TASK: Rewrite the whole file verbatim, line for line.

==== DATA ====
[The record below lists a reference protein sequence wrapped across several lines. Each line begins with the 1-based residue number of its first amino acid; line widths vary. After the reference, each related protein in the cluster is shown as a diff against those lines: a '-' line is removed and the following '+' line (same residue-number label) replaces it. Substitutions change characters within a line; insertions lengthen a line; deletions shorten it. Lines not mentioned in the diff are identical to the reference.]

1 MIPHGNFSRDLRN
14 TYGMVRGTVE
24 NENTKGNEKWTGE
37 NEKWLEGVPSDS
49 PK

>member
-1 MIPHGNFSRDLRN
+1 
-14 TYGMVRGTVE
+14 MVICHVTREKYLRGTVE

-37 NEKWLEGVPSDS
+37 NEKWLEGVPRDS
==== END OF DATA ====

[The record below lists a reference protein sequence wrapped across several lines. Each line begins with the 1-based residue number of its first amino acid; line widths vary. After the reference, each related protein in the cluster is shown as a diff against those lines: a '-' line is removed and the following '+' line (same residue-number label) replaces it. Substitutions change characters within a line; insertions lengthen a line; deletions shorten it. Lines not mentioned in the diff are identical to the reference.]

1 MIPHGNFSRDLRN
14 TYGMVRGTVE
24 NENTKGNEKWTGE
37 NEKWLEGVPSDS
49 PK

>member
-1 MIPHGNFSRDLRN
+1 
-14 TYGMVRGTVE
+14 MVICHVTREKYLRGTVE

-37 NEKWLEGVPSDS
+37 NEKWLEGVPRDS